Did you know that at least one study has concluded that, unless you use a fake Christmas Tree for 20 years, it is more environmentally friendly to buy a real tree.
The issue discussed in this “How Green Is Your Tree” article of the NY Times. Here are a few snippets.
The living trees generate oxygen, help fix carbon in their branches and in the soil and provide habitat for birds and animals …
Christmas tree farms also help preserve farmland and green space, particularly near densely populated urban areas where pressure for development is intense.
“It allows people with land that may not be the best farmland to have a crop that they can actually make a profit on, and not be under pressure to sell out to developers,” …
After the holidays, real trees can continue to serve a purpose. New York City, for instance, offers free curbside recycling for trees, which are turned into compost. The city’s parks department also provides a free mulching service for trees at several locations after the holidays. In 2009, nearly 150,000 trees were composted or mulched in the city.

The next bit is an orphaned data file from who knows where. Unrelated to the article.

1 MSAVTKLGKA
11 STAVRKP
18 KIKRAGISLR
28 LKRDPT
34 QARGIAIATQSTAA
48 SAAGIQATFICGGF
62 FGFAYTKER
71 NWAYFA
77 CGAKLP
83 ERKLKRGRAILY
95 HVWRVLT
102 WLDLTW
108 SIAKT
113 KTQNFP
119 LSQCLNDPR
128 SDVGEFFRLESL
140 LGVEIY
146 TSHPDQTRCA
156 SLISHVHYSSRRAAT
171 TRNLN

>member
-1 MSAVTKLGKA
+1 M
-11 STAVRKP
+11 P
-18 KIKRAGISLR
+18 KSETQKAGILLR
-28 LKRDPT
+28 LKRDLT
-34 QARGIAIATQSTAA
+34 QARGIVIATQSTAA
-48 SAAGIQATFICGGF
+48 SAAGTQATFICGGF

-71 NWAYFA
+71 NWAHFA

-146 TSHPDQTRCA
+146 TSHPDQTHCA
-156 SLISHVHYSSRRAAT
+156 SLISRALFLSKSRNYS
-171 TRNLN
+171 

It’s an interesting article, but we primarily have used an artificial tree for its longevity during the season. Our tree is up for well over a month, which does not strike us like a good idea for a real tree. We have also used our trees for a long time but not 20 years, however. On the other hand, the two trees that we jettisoned in about three decades were sent on to other users and not dumped into the nearest landfill.
Nevertheless, if you are using a real tree, you are doing a good thing.
What do you do, and why?